I have been wondering if this particular speaking device had a specific name. My wife uses a speaking technique where, instead of just making a statement, she presents it in the form of a question, and then immediately answers her own question. For example, instead of saying

I think you are wrong.

she would say,

Do I think you are wrong? Yes.

Or, similarly, instead of

I hate when he does that.

she would say

Do I hate when he does that? Yes.

Does this particular technique have a name? I have been trying to Google this, but have been stumped as to exactly what to search for.

  • 11
    I saw the title, and thought "belongs on meta" :)
    – Benjol
    Feb 21, 2011 at 9:38
  • 5
    Do I think doing so is irritating and unpolite? Totally!
    – o0'.
    Feb 22, 2011 at 13:13

2 Answers 2


This figure of speech is called hypophora. If you visit the Wikipedia entry for figures of speech or this web page about rhetoric, you can find more information about this and other devices.

  • Ohhh - lead me to an interesting site: virtualsalt.com/rhetoric.htm
    – mplungjan
    Feb 21, 2011 at 8:00
  • so, in doing some more research on this (now that I know what it's called) it looks like it's more often used in speeches, where the question is posed at the beginning of a section, and attempts to keep the audiences attention until the question is answered, later in the section. It seems like she might not be getting all the use out of the technique, since she immediately answers the question.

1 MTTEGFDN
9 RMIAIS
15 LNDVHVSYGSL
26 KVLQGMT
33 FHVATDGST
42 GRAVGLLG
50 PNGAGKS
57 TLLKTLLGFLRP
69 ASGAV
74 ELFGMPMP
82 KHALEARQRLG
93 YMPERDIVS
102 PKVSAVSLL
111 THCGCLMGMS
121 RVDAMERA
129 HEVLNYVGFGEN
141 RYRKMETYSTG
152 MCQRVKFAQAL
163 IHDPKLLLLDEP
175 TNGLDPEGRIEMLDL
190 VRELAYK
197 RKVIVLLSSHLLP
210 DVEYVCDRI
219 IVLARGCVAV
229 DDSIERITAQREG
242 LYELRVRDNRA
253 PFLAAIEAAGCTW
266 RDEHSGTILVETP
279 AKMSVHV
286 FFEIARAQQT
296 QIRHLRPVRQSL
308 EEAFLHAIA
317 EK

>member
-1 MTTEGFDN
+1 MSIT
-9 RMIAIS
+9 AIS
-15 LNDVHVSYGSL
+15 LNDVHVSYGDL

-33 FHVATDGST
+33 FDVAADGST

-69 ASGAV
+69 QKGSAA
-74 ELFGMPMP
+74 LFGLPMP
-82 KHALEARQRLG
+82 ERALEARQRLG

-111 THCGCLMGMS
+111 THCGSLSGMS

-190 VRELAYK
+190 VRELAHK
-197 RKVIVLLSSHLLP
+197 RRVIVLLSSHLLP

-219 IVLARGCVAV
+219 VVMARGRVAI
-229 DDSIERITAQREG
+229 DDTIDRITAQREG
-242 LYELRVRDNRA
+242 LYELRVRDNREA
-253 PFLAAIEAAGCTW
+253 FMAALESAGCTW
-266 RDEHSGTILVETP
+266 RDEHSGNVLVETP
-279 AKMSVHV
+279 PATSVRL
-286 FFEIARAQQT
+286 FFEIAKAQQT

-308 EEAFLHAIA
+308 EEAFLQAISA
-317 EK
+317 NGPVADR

– user13757
    Feb 21, 2011 at 8:04
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    @W_P Your comment sounds so funny. In my case I admit my efforts have failed to convince someone (including my wife) to stop doing something that annoys me. And the best solution has come when I decided to stop feeling annoyed. Sometimes after I don't care about it, they just stop doing it! Hahaha
    – Inti Soto
    Feb 21, 2011 at 8:21

Apparently a number of terms apply to this tactic. Richard A. Lanham, A Handlist of Rhetorical Terms (1968) offers these:

anthypophora: asking questions and answering them.

dialogismus: speaking in another man's person.

hypophora: asking questions and answering them.

ratiocinatio: a question addressed by the speaker to himself.

sermocinatio: the speaker answers the remarks or questions of a pretended interlocutor.

The past master of sermocinatio was Donald Rumsfeld, who, as U.S. Secretary of Defense from 2001 to 2006, habitually rephrased or replaced reporters' questions at press conferences with the questions he preferred to answer.